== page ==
The Clerk in the Country
Tuesday 28th April 2020
Leave and long furrows
Hearing the word furlough so frequently in recent days puts me in mind of the tables of measurement chanted in my early days at primary school, when I must have been one of the last generation to learn that there are eight furlongs in a mile and that one furlong comprises ten chains. Of course the etymology of these two words is quite different, furlough entering the language from a 17th century Dutch word meaning leave of absence, while furlongs have been with us for much longer, being the Old English term for length of a furrow, originally the distance a team of oxen could plough without a rest.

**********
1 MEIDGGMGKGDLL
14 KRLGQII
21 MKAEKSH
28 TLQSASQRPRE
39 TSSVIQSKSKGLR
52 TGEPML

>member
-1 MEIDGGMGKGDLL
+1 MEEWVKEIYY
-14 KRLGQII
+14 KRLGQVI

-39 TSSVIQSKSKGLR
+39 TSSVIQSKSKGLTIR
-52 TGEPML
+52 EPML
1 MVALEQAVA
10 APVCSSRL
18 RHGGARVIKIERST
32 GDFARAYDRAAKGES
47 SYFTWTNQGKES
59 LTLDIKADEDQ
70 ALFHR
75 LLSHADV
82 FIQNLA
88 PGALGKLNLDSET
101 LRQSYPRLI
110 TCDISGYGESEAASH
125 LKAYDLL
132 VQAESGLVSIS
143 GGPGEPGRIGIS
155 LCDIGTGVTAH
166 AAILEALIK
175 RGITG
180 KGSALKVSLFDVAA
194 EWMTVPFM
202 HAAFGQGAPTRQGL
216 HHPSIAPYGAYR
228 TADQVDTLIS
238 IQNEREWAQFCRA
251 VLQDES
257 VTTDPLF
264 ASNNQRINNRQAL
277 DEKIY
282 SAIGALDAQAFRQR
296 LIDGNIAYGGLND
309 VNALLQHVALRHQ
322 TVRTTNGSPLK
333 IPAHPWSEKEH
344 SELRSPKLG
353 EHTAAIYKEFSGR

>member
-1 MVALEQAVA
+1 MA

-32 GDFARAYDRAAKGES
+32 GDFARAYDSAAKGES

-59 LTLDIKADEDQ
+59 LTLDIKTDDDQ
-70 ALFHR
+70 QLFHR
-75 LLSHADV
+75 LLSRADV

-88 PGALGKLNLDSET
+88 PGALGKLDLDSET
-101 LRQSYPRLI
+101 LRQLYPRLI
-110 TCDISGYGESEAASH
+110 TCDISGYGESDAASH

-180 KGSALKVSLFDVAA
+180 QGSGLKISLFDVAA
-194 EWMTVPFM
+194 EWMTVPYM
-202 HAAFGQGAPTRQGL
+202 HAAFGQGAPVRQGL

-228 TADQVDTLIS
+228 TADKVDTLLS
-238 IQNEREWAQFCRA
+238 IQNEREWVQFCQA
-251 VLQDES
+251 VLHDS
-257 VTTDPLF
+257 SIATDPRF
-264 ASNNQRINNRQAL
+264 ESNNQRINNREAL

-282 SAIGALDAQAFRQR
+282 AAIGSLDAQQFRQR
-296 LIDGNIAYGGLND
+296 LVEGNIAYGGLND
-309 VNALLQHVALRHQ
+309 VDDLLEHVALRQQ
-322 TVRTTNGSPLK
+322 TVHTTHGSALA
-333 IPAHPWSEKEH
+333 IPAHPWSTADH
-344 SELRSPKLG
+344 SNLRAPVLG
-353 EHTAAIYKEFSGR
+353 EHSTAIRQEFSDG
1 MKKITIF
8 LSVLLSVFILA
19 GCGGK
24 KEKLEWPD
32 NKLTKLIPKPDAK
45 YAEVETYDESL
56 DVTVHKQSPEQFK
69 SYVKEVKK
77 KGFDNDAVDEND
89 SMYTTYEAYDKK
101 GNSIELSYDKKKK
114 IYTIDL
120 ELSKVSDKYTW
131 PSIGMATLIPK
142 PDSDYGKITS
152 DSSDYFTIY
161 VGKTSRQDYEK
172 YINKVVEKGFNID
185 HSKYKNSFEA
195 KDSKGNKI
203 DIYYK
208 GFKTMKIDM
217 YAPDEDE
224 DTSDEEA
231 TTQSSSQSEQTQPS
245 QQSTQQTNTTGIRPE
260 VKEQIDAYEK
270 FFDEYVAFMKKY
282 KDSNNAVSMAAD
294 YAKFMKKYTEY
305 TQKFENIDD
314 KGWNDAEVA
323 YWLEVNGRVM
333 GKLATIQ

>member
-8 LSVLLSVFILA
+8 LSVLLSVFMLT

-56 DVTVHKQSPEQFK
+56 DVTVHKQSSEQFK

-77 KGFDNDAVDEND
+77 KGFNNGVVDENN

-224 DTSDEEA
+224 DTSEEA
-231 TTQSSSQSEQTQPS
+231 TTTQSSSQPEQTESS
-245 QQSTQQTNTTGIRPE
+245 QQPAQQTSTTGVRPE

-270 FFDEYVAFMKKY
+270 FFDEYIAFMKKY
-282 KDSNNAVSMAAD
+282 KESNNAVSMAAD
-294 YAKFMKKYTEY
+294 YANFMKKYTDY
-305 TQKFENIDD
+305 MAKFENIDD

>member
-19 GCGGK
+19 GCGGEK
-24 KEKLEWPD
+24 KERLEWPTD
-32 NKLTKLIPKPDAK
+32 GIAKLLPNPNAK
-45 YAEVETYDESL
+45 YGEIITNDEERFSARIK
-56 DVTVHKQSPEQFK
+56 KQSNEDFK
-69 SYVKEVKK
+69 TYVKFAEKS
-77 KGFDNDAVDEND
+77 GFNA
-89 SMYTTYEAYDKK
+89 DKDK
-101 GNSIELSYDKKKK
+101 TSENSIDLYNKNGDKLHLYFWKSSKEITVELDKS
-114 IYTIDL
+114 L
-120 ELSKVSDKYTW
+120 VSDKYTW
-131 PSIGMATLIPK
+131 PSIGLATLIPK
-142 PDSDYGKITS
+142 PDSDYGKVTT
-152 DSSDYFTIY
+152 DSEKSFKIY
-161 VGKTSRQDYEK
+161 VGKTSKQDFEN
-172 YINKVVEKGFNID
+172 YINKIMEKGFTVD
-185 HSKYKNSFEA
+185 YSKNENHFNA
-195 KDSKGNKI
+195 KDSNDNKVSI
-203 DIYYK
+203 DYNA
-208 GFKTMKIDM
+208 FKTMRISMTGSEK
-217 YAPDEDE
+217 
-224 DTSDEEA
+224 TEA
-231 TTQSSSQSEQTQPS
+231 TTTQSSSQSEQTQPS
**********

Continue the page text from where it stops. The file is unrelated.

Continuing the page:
Within living memory, though before satellite technology, a chain was not only the unit of measurement but the means of measuring the size of fields. One end of a standard chain, or a half-chain, would be pegged at the end, dragged along the field boundary, the other end pegged, and the original end dragged past it. This is the kind of task rural labourers would be set during the winter at quiet times for arable work. Dragging a heavy chain through the cold and damp for furlong after furlong, a farm worker might have welcomed the chance to be furloughed.